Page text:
2006-03-02 / View From the Middle

Graffiti Comes Almost Full-Circle, From Vandalism To Art; But Questions Remain

View From The Middle
By Charles Rogers


If you’re old enough to read this — or if you’re old enough to have the inclination to read this — then the topic will be okay. No, it’s not an adult-rated triple X thing, but it’s a topic you should be old enough to disdain.

It’s graffiti. That good old, used-to-be-strictly-on-a-wall graffiti; the kind perpetrated by vandals who had nothing better to do with their time; The stuff I used to spell with two “t”s and one “f,” until, in exasperation, I had to write it so many times in so many stories that I got into the good habit.

Graffiti was the stuff that ruined the sides of subway cars, until the city finally cracked down because it made everything in the city look like a Dumpster in front of a fruit stand. It even made things look like they smelled bad!

Unfortunately, we still see it — on the sides of buildings, mostly. Unfortunately, the perpetrators (that’s the right word) don’t know how to do it; no finesse; certainly no artistry.

At one time, graffiti could be regarded as a psychedelic portrayal of what might be a hallucination, whether the intention was artistic or not. Most times, it was definitely not artistic and was regarded as a “youthful expression,” because the graffitiers (is that a word?) were easily only anywhere from 13 to 17 years old. It could also have been a territorial mark. Mostly, it was (is) narcissistic and self-aggrandizing. Nothing else.

There were those, of course, whose expression was more than just a passing, fanciful look in a mirror. Oh, they certainly liked to make their mark, known as a “tag,” and watch it go by on the side of a train. It was a show-off gesture to all those other graffiti vandals out there that you could do your thing better — and certainly bigger — than they.

Of course, that got out of hand too, until the letters were so large that the words couldn’t be read unless you were in a helicopter or unless you stood in the middle of Broadway Junction.

The size of the scribblings meant something, therefore, if for no other reason than to signify a scream for attention. Those were the graffiti that made the “hobby” (there’s got to be a better word!) nothing but an act of vandalism and disdained by most law-abiding, civilized people. I say most because there are a few who looked closer and saw, amid the blatant fuzz of colors and lines and disrespect and, in some cases, assault on our decency, a flicker of talent; a fast glimpse of something more than just an attempt at notoriety; perhaps a brief flash of art in its infant stages.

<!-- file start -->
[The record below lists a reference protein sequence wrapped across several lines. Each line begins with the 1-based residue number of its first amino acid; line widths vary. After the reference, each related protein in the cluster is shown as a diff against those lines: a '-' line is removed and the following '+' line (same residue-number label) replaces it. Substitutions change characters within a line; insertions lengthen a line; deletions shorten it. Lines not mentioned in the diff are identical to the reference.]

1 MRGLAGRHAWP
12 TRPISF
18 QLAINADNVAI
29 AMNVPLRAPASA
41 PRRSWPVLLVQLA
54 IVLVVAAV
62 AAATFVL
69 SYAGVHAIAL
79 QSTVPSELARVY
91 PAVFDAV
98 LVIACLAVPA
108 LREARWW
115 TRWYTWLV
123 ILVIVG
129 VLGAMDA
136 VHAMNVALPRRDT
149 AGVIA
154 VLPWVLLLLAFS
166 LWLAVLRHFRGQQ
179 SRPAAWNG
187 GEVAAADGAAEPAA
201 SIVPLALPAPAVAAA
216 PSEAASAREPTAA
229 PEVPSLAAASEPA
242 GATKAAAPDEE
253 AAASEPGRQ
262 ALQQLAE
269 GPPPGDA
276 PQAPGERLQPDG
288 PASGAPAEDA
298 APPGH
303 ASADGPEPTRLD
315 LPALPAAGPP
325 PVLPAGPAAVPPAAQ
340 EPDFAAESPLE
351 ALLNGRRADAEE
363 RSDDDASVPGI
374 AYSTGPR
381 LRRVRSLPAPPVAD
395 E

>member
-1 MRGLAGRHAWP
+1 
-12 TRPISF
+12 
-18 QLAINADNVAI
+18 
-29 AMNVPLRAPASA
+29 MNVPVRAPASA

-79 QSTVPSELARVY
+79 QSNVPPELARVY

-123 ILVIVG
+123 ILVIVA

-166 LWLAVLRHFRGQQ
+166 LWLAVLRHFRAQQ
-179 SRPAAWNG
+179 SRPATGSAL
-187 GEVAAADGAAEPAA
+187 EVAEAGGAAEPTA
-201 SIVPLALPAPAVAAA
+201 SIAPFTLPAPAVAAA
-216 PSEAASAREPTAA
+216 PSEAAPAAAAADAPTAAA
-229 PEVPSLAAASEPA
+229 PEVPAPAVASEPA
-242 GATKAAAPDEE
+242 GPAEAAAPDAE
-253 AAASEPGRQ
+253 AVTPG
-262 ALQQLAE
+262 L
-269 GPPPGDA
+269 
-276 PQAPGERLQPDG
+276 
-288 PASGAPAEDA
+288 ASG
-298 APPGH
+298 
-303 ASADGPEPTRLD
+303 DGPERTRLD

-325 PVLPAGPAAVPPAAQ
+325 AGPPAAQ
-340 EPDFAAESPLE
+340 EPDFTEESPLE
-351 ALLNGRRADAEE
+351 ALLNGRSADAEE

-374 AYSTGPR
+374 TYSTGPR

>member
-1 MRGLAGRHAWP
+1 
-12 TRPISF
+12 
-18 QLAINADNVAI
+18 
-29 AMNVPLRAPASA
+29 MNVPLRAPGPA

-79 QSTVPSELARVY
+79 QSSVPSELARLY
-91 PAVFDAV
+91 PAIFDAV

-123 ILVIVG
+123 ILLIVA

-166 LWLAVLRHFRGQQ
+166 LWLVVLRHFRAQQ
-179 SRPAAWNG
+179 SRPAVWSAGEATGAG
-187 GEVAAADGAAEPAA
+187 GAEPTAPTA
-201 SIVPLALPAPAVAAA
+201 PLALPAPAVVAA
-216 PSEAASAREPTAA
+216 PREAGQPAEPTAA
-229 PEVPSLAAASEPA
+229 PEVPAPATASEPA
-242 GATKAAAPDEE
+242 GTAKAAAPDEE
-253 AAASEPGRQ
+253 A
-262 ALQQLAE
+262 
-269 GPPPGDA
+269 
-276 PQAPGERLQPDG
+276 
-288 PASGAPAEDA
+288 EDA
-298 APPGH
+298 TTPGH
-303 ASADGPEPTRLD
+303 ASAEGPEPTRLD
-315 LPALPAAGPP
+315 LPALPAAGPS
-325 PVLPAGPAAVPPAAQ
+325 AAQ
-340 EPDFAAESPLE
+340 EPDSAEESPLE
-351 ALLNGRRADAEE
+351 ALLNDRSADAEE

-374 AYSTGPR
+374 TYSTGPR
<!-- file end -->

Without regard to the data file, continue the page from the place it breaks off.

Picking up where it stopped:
I know of one graffitier (there’s that word again. It looks French and very avant garde) who, after being caught by police and arrested in the subway yards in The Bronx doing his dirty deed on the side of an IRT train, got the idea that it was not a good thing to do, to put it lightly. But he learned his lesson, all right, went on to college, still pursuing his artistic dreams, and became a professional artist. He contacted a gallery or two and is doing very well selling his paintings. The talent was there from the start. It just had to be directed properly.

There was a newspaper article recently citing a new video game that uses graffiti as “a core” part of the story, say the producers. For this, they brought in 65 graffiti artists (all of a sudden they’re called artists, not vandals) to enhance their game.

And now, to further legitimize graffiti, the “art” has gone from being a subversive form of vandalism to the heights and, this summer, there will be an exhibition of many large-scale works on display at the Brooklyn Museum, one of the top museums in the country.

It’s not the first time graffiti has been on display in a museum, though. In 1999 a dealer-collector saw some graffiti art on canvas — and some on paper — and recognized it as a form that should be given some attention. His heirs donated the works to the museum.

Where does it go from here? It has almost come full circle. What began as an activist form of expression by self-taught vandals suddenly becomes another part of our culture. You want so much to tell the vandal to keep that spray paint to himself, but what do you tell the artist?

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